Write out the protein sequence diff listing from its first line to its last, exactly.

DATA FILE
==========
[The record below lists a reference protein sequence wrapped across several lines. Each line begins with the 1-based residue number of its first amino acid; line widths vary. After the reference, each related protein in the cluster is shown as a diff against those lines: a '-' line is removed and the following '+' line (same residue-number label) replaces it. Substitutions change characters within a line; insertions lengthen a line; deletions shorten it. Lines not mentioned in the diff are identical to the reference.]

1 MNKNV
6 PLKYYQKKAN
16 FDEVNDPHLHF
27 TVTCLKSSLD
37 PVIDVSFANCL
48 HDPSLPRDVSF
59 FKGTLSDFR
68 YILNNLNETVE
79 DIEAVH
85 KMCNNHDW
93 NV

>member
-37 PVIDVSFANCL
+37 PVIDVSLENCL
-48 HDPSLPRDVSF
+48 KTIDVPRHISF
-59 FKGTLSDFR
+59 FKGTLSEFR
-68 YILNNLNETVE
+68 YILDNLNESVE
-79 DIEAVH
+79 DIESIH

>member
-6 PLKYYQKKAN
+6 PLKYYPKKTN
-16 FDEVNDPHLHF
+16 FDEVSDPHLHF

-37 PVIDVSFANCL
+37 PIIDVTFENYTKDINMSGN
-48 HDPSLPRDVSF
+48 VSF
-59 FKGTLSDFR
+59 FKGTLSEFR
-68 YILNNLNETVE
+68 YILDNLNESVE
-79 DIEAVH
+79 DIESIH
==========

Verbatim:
[The record below lists a reference protein sequence wrapped across several lines. Each line begins with the 1-based residue number of its first amino acid; line widths vary. After the reference, each related protein in the cluster is shown as a diff against those lines: a '-' line is removed and the following '+' line (same residue-number label) replaces it. Substitutions change characters within a line; insertions lengthen a line; deletions shorten it. Lines not mentioned in the diff are identical to the reference.]

1 MNKNV
6 PLKYYQKKAN
16 FDEVNDPHLHF
27 TVTCLKSSLD
37 PVIDVSFANCL
48 HDPSLPRDVSF
59 FKGTLSDFR
68 YILNNLNETVE
79 DIEAVH
85 KMCNNHDW
93 NV

>member
-37 PVIDVSFANCL
+37 PVIDVSLENCL
-48 HDPSLPRDVSF
+48 KTIDVPRHISF
-59 FKGTLSDFR
+59 FKGTLSEFR
-68 YILNNLNETVE
+68 YILDNLNESVE
-79 DIEAVH
+79 DIESIH

>member
-6 PLKYYQKKAN
+6 PLKYYPKKTN
-16 FDEVNDPHLHF
+16 FDEVSDPHLHF

-37 PVIDVSFANCL
+37 PIIDVTFENYTKDINMSGN
-48 HDPSLPRDVSF
+48 VSF
-59 FKGTLSDFR
+59 FKGTLSEFR
-68 YILNNLNETVE
+68 YILDNLNESVE
-79 DIEAVH
+79 DIESIH